Ultimately he also seems to claim more: to know the “actual meaning” behind it all, what Adam and Thoth “really were” all along. That’s what Hard Perennialism tends to do — “I get what these people were all driving at, now it can be revealed.” But in actual fact it often makes a new belief system entirely, by pointing up similarities but completely ignoring differences. The ibis-headed Thoth, associated with baboons and the moon, is a deity, magician, peacemaker, and judge of the dead, and had originally precisely dingo’s kidneys to do with Adam, the biblical first human being. They coincide at one point but differ at most others. Not even a Jungian could elide them on archetypal grounds.

Spiritual vision is a funny thing, reports of it even funnier. Connection does not equal identity — necessarily. Sometimes there is no doubt – — sometimes a lot. Tao is not necessarily “God”. They may be the same, it depends upon human choice and perception. (There are Taoist religious movements, of very long standing, that make Tao a personal-style god and re-imagine Lao-tzu as its incarnation BTW.) Ginnungagap is never said to have produced Muspelheim and Niflheim but was used by them to form an elixir. In what sense was God’s light “married to” the darkness from which he separated it, as Phanes was married to Night? Tao produced one, one produced two, but then two went ahead and produced three which is a whole different kettle of tilapia. And so forth.

Are these differences important? Actual practices tell us much here. Broadly, yang is said to exist on the right of the body and yin on the left, across cultures — but not absolutely always, and there are plenty of people making the opposite way work right there. This is not intellectual; actual exercises and energies are used involving ch’i in relation to the body, and these have a considerable effect on it, and on the mind. It is very easy to see these ideas as the same conceptually, but sometimes the actual use of them is dead opposite. Practice trumps theory.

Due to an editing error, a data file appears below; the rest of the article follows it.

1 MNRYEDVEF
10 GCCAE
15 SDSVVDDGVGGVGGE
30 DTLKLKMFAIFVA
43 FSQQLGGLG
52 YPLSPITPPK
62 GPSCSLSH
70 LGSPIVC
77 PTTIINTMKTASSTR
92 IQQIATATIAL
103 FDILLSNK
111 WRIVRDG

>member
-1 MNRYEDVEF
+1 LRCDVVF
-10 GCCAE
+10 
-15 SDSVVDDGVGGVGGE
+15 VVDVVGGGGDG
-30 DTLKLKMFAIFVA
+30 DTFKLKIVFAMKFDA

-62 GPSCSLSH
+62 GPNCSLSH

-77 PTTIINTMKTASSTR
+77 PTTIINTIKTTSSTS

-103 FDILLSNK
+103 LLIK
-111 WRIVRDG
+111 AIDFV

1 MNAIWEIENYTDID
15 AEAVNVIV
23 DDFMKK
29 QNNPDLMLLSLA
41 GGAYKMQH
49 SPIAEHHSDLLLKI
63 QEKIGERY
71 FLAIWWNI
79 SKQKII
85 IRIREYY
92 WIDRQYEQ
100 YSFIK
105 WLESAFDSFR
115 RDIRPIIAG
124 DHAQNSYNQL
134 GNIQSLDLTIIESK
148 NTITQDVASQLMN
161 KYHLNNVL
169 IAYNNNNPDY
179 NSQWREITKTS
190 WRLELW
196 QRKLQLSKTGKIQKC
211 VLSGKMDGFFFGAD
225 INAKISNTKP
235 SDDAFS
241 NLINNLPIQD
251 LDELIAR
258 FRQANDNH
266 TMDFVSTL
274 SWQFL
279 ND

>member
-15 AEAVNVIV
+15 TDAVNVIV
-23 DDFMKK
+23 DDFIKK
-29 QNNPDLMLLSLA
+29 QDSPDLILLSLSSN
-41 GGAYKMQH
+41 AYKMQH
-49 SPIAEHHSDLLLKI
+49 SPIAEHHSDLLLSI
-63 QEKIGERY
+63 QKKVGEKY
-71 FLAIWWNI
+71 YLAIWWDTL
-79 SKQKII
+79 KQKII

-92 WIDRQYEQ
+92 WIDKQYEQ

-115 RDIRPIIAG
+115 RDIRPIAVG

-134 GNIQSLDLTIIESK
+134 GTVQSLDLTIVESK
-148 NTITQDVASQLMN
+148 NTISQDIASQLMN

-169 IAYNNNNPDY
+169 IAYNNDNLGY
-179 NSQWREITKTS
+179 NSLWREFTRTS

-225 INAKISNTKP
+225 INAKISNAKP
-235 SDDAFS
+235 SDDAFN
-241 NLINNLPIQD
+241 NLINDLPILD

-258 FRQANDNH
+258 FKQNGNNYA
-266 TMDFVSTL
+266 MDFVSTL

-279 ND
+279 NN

When two ways conflict but are both right, this is tricky to Hard-Perennialise. It happens quite a lot. Glenn’s system of stacking the elements, for example, is the usual one in Budo and Mikkyo Buddhism, which puts the element of fire below air at the solar plexus, whereas the Westerner Bardon puts fire at the top, above air, in the head — following, say, Robert Fludd (in the first illstration on this page, note the elements at the bottom of the monochord with their latin names). Both can’t be right, if we’re looking for some kind of complete match, yet both absolutely are right, in that both systems have been shown to work. They have actual effect on bodies and souls, more than enough to prove the underlying visions are at least to some extent real rather than mere fancy.

So the seemingly simple ideas of yin and yang division or 4 elements are actually multiple, and filtered through cultural windings into systems and ways that don’t always correspond. Each is a truth. They may be at odds when seeming to chime, or to chime when seeming to be at odds.

That’s why I say not so fast! to Hard Perennialism. I tend to go with what I call Soft Perennialism, which means acknowledging things are the same and also different, which they tend to be, and which knits together terms admitting that one particular kind of sense may not be the only kind. (Zosimus’ Adam was not nonsense in context, but was nothing a rabbi would want to go with.)

Creative use of mythic and visionary materials is very important, and can turn up great stuff — I’ve always held the Jungian attitude in high esteem, for example, and the shadow/anima concepts combine very well with Glenn. But, “true” though this stuff is in the sense of ‘it corresponds to the symbols and works in practice’, one can’t look at it as ‘the truth’. Jung’s alchemical psychology is a great use for the material but alchemists like Zosimus and his successors weren’t psychologists, in fact used chemicals and laboratories as well as spiritual techniques, and were often interested in some very physical results. There is no ‘one true answer’ about used of the four elements, about yin and yang.

Perhaps there’s one more reason to prefer Soft Perennialism — it leaves the aesthetic of the original intact. Take the Viking cosmology, wedded to the Iceland landscape. Kevin Crossley-Holland goes wild with the descriptions of the beginning of the universe, with his ‘yeasty venom, ‘dismal hagger and rime’ and so on. He may go a little past his sources, but what he’s saying is that these people were of their land, and it was a tough one in a tough time, a time for tough people who took the evil of the world for granted and snarled at it. Many modern will say things like, “We don’t grovel before our gods, or they wouldn’t think we were worth listening to.” I value that, the particular flavour of something adapted to a particular niche, something not universal but particular to certain individual cultures, just as much as anything general to be abstracted therefrom.

Now I’ve brought in gods again… today we’ve had Yahweh and Tao-as-divinity, we’ve had Wenchang, we’ve had Thoth. But what are these ‘god’ things anyway? That’s my topic next week.